In Japanese folklore, kodama were spirits that inhabited trees. The word kodama comes from the kangji 木 “ko” meaning tree and 霊 “dama” meaning spirit, but throughout history, the spelling and interpretation of kodama has changed multiple times. Another kanji used for kodama, 谺, means “echo,” as it was believed that kodama were also echoes that reverberated through the mountains and valleys. In ancient times, kodama were said to be kami, nature deities that dwelled in trees, similar to the dryads of Greek mythology. Some believed that kodama were not linked to a single tree but could move nimbly through the forest, traveling freely from tree to tree, while others believed that kodama were rooted like the trees themselves and looked no different from other trees in the forest. In an alternate version, it was said that anyone who chopped into a kodama would be cursed; so knowledge of which trees were inhabited by kodama was passed down through the generations by elders.
Japanese spirits, gods, and demons collectively are known as yōkai and stem from a combination of folklore and Shintoism, which is the ethnic religion of Japan. Shintoism is an animistic religion, which believes that everything, from pebbles, animals, and plants, to forces of nature like the wind or a river, contains a distinct spiritual essence or kami. Yōkai are often believed to be malevolent or mischievous spirits, and in some stories and depictions are quite terrifying, while other yōkai called obake were animals such as foxes (kitsune), raccoon dogs (tanuki), badgers (mujina), and cats (bakeneko) that historically were known to shapeshift into human form and play tricks on people. Some yōkai were signs of good fortune, though, and were considered a benevolent presence while some were also protective spirits.
Yōkai were used to explain natural phenomenon and, as part of Shintoism, were also used to teach lessons, particularly of respect for everything in the natural world. In Aogashima, for example, people place small shrines at the base of cryptomeria trees where they still worship and pray to them, and in Mitsune village, a festival is held every year giving thanks and respect to the “kodama-san” as a way to ask for forgiveness and blessing for cutting down trees for the logging industry. Stories were told of household items and tools that were neglected or discarded that acquired a kami and turned into a type of yōkai called tsukumogami.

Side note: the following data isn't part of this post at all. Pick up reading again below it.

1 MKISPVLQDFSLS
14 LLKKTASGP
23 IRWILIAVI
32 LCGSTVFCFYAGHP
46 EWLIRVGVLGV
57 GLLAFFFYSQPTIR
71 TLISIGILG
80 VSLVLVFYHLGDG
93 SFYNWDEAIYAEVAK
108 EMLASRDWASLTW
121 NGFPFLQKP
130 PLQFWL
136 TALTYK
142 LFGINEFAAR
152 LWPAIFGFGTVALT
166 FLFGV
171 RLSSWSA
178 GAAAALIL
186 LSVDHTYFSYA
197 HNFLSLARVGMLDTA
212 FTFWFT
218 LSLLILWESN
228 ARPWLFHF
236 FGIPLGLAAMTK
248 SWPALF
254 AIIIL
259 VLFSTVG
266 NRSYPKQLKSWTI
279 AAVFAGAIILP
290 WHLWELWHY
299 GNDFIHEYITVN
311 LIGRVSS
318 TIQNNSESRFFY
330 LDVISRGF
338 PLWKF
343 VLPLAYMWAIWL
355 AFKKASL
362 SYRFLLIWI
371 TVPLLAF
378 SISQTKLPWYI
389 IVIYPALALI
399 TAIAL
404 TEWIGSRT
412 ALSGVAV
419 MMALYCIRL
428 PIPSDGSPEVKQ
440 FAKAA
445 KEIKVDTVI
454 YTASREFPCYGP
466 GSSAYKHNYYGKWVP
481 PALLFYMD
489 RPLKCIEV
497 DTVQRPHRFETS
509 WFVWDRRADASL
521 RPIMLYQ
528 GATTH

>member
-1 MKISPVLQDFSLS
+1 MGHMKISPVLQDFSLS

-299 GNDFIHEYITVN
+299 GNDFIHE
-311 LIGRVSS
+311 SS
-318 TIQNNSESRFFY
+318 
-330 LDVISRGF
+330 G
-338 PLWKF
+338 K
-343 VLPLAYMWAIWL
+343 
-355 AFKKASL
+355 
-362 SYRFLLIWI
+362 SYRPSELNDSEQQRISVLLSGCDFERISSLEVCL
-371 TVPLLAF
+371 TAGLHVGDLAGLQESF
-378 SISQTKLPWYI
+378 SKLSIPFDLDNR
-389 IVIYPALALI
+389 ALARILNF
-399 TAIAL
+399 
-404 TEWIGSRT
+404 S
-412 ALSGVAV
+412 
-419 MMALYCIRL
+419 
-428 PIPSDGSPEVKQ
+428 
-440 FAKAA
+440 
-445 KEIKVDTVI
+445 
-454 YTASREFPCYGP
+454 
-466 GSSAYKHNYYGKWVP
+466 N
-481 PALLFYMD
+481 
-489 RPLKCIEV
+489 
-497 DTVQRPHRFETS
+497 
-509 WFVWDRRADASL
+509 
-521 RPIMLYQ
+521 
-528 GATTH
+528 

One of the most popular representations of this is the kasa-obake, which is an umbrella, often depicted with one eye and one leg, that would jump around and usually inhabited haunted houses.
Japanese folklore maintains a strong presence even in modern-day Japan. A large portion of Japanese anime and manga include yōkai in their story and pull from the Shinto mythos, including the animes Naruto, InuYasha, Natsume’s Book of Friends, Sarazanmai as well as Studio Ghibli’s Spirited Away, My Neighbor Totoro, and Princess Mononoke, the last of which is where part of the inspiration for this piece came from. In the film Princess Mononoke, the kodama are represented as small, white humanoid-type apparitions with heads (see below) that make a rattling noise when they shake and is represented by the rain stick and temple blocks.
In this piece, I wanted to create a sense of serenity and imbues a sense of respect towards nature that Shintoism teaches. For that, I researched and listened to a lot of traditional Japanese music and tried to adapt that for the concert band instrumentation, and as a result, Kodama predominantly uses versions of the pentatonic scale that are characteristic to Japanese music. With kodamas being forest spirits, the piece uses the woodwinds for the melodic material and “airy/breathy/wood”-sounding percussion extensively, while the brass forms a warm foundation, and since one interpretation of kodama is “echo,” a lot of the material is repeated as an echo while smaller motives bounce throughout the ensemble.
Kodama is set to be published by C. L. Barnhouse for its 2021 catalog.